The basic impression is that this movie is simply 2 hours of naval-gazing, but I enjoyed it pretty much. (not so much as Being John Malcovich).
The media tends to emphasize the clever plot, but the most impressive thing that struck me was… Chris Cooper‘s acting(I really think the academy award went to the right person) and “collision” scene. For the former, Nicholas Cage also did a fine acting (and he deserves the academy nomination I think) and this made an interesting contrast between Chris Cooper. No matter how good Nicholas Cage’s acting is, what I felt is he was still “Nicholas Cage”. The way he talks, shouts, cries, whines…everything is within the prescribed image of him, though in a very sophisticated manner. Chris Cooper on the other hand, changed his image totally different from the former roles which made him famous. I saw a totally diffrent guy from the gay father in American Beauty or the cold-hearted spy agent in The Bourne Identity. It would be meanless to point out which acting style is superior, simply Chris Cooper’s approach looks more valuable since it is much fewer than Nicholas Cage’s approach.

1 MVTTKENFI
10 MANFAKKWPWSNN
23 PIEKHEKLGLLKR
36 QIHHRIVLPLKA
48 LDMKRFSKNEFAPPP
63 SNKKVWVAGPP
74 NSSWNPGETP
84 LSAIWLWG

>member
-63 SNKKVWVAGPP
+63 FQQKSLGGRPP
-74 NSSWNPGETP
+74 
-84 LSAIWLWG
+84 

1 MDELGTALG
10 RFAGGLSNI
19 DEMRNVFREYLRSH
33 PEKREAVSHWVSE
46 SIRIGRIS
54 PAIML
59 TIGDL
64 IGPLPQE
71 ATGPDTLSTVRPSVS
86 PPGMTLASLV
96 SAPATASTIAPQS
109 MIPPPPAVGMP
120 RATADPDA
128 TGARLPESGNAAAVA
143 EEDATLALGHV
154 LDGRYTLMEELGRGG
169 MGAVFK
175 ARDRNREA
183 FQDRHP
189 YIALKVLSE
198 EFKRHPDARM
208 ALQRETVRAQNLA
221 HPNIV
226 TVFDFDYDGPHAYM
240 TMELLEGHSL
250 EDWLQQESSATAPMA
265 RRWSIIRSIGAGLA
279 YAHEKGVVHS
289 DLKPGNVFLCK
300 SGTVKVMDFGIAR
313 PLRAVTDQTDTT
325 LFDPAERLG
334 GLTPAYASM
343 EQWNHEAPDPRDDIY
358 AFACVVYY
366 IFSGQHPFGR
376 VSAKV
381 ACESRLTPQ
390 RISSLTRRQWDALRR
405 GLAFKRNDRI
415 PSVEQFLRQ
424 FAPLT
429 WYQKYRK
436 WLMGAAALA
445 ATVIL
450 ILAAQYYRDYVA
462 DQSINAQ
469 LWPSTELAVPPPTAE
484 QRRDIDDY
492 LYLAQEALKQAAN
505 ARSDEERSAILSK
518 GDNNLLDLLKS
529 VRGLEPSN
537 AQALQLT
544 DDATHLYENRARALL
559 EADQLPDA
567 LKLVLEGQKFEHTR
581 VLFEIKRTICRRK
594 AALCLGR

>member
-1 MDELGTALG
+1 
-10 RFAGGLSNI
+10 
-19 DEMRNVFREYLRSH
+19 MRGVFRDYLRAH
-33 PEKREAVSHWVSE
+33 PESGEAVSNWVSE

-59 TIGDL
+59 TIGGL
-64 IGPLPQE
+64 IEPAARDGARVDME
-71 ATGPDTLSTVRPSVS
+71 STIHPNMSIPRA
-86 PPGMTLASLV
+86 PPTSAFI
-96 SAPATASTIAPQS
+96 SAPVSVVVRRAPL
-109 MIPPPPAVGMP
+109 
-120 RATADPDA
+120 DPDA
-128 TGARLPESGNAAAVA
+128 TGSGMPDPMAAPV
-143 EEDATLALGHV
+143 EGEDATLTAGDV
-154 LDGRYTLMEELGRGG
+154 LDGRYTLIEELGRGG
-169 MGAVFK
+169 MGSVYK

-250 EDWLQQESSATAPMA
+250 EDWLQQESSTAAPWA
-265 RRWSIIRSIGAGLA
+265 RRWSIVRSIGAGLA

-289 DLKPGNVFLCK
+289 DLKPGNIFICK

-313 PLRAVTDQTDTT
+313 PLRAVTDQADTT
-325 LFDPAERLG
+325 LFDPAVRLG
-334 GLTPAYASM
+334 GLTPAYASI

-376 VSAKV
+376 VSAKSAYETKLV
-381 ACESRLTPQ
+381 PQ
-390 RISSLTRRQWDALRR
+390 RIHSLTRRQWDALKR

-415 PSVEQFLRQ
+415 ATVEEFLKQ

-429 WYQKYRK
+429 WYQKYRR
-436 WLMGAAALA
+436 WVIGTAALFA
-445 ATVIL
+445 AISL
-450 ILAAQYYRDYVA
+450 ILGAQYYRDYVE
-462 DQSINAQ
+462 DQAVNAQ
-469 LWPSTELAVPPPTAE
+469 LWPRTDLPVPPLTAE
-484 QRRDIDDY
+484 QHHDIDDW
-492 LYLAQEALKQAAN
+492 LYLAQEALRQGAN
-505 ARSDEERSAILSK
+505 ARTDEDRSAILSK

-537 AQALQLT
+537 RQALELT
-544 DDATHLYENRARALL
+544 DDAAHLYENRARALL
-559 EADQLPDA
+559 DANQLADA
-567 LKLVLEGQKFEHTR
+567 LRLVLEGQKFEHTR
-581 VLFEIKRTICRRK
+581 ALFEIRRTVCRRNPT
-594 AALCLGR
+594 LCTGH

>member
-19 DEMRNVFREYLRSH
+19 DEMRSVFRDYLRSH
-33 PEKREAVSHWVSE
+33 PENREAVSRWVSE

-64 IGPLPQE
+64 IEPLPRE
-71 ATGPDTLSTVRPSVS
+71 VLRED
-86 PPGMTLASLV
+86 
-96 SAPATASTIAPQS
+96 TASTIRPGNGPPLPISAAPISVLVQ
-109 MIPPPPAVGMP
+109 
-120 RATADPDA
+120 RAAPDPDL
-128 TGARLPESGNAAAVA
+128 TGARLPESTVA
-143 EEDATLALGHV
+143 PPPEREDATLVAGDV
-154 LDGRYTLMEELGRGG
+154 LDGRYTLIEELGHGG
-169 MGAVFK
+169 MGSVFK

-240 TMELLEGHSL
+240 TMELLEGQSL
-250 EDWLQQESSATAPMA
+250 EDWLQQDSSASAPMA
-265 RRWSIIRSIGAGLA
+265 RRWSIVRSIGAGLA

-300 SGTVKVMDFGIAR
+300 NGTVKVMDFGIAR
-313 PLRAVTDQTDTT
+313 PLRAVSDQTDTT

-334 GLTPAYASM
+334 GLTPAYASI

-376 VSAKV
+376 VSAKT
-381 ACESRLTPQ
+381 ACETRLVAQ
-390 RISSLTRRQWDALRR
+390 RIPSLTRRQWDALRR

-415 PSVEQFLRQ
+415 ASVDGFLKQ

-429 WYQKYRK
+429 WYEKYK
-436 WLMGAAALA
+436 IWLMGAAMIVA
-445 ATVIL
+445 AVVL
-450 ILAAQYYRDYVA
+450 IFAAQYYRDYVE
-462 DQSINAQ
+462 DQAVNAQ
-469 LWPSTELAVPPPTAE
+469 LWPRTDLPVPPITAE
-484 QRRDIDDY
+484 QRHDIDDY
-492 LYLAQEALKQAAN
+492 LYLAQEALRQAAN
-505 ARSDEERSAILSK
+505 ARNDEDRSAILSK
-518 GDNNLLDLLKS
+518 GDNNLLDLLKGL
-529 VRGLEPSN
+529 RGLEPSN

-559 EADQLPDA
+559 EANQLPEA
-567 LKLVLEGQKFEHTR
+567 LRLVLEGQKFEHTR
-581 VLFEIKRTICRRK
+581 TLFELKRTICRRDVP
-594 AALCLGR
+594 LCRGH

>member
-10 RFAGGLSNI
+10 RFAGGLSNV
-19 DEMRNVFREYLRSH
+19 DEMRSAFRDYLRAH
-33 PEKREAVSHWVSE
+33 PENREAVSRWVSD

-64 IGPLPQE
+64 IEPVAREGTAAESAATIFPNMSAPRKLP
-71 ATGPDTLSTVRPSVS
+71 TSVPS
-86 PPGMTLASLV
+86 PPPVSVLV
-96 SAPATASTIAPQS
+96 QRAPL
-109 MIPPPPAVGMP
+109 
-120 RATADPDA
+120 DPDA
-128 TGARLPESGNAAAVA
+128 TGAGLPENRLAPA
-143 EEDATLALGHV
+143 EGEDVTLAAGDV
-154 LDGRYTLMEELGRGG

The latter was the most realistic and dry scene I have ever seen. As if it was taken by some real victim’s hand camera at the crash’s moment. Although violent, it was watchable thanks to the sudden and dry approach. I tend to cover my eyes when there is too much expectation built up for blood scene.

This conversation caught me in the very deep level. (not literally correct, but politically correct, I guess)
Donald ” I loved her”.
Charlie ” But she laughed at and left you”
Donald ” I know. But my love is mine. Nobody can take that away off me, even she. It’s her business. You are what you love, not what loves you.”

*This movie is not about love